Annette Weber

Transformation Backlog in South Sudan

Security Sector Reforms Stall in the Face of Growing Autocracy

SWP Comment 2013/C 20, July 2013, 4 Pages


South Sudan

On July 9, 2013, South Sudan celebrated its second birthday as the world's youngest nation. Since the country acquired its independence, the South Sudanese government has made several remarkable policy decisions. One of the most spectacular was its one-year halt on oil production—an audacious move for a country that is more than 97 percent dependent on oil revenues. Although Sudan and South Sudan were on the brink of war after their separation, the two governments have since managed to achieve an impressive balancing act in their relations. Yet the South Sudanese regime has still not succeeded in ensuring domestic peace. As a former rebel movement, the administration is having difficulty taking on the role of a civilian government. Security sector reform is faltering: Attempts at demobilization have not materialized and there is no division of responsibilities between the police and army. Moreover, conflicts are increasingly focused on ethnic divisions, and instead of encouraging political participation, the government in Juba is falling back on the exercise of authority and control.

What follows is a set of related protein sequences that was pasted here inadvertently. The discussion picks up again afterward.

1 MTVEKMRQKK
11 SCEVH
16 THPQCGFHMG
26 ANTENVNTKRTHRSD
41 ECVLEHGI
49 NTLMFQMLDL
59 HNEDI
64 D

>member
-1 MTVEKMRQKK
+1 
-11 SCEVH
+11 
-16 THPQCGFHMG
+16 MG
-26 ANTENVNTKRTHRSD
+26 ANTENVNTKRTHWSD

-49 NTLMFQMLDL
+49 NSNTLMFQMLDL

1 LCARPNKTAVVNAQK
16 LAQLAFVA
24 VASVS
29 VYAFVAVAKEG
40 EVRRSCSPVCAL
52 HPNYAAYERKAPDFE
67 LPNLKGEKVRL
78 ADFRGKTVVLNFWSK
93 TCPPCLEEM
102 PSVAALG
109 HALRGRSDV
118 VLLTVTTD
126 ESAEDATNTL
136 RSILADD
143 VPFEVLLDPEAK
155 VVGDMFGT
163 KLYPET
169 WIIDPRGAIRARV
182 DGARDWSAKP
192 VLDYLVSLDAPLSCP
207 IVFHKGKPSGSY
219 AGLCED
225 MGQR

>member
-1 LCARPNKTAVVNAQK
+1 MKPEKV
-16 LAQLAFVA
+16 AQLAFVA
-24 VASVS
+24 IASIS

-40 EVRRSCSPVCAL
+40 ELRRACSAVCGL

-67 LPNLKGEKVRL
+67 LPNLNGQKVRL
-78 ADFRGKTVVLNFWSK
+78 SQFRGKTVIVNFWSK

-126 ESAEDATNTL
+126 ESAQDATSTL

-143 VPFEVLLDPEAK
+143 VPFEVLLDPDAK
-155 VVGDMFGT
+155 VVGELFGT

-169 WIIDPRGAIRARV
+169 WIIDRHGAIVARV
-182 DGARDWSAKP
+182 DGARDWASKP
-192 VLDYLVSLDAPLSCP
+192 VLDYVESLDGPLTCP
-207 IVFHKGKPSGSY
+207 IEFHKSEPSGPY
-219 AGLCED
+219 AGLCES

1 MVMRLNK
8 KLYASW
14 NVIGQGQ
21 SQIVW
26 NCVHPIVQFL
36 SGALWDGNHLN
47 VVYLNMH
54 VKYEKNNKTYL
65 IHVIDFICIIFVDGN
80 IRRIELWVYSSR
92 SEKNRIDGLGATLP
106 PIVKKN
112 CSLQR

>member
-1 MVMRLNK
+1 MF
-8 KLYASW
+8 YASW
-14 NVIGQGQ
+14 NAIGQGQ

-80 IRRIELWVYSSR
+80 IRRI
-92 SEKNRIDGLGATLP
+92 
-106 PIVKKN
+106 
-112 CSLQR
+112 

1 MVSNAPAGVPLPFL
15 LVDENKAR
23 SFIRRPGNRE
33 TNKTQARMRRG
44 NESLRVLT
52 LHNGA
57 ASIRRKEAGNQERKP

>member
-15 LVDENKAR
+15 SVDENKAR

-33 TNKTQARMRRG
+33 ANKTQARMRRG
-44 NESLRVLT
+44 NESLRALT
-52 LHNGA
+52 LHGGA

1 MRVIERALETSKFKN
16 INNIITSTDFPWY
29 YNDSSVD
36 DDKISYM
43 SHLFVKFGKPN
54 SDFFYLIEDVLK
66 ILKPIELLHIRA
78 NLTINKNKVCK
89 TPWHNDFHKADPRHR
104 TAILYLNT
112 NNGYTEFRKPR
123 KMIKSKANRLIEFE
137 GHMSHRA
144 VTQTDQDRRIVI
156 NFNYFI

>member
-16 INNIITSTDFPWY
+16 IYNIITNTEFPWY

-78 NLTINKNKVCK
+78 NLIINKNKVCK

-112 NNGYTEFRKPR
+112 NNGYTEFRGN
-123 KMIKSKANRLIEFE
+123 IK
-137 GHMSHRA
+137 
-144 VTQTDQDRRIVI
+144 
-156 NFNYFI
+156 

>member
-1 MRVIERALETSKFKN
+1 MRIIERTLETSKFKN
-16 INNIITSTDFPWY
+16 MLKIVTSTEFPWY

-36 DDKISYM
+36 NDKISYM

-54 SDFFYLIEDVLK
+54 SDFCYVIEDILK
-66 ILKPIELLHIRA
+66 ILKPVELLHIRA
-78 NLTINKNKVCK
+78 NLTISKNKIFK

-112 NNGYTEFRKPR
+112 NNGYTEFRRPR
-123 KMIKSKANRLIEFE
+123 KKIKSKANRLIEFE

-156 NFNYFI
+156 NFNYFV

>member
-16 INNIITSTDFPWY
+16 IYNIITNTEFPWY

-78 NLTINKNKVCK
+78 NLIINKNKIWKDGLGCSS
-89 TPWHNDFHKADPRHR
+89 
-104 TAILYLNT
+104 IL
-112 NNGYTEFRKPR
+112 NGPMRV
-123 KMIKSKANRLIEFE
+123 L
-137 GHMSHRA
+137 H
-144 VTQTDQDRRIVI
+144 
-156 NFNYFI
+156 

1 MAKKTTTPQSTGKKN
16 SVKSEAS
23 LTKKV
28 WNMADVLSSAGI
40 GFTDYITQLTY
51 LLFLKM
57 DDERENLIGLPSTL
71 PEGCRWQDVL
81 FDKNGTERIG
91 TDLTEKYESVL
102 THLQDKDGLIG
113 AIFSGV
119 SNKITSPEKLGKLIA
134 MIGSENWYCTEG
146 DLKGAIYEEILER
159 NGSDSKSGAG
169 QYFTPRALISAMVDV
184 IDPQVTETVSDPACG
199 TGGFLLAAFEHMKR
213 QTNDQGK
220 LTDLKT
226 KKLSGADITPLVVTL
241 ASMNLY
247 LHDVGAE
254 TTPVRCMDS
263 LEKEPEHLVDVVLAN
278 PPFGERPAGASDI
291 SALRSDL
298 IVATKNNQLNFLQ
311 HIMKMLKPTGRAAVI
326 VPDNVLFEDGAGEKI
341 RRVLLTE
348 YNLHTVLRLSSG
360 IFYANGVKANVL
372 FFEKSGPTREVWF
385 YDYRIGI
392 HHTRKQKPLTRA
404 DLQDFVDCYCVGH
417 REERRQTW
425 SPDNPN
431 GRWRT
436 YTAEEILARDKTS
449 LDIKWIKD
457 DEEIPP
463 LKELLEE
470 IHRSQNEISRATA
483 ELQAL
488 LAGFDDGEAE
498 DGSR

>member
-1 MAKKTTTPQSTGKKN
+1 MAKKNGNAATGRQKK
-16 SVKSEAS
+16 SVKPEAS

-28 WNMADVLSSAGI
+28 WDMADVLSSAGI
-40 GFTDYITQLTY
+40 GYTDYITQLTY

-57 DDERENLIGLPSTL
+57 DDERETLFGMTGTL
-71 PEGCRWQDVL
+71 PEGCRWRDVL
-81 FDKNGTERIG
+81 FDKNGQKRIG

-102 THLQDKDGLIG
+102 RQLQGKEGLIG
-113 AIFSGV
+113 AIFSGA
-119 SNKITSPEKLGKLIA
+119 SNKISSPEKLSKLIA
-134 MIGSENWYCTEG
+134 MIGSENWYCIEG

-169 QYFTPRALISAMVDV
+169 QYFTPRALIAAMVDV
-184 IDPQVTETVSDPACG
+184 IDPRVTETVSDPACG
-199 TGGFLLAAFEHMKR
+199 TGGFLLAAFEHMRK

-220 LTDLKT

SWP Research Paper

Muriel Asseburg
Reconstruction in Syria

Challenges and Policy Options for the EU and its Member States

Guido Steinberg
Regional Power United Arab Emirates

Abu Dhabi Is No Longer Saudi Arabia’s Junior Partner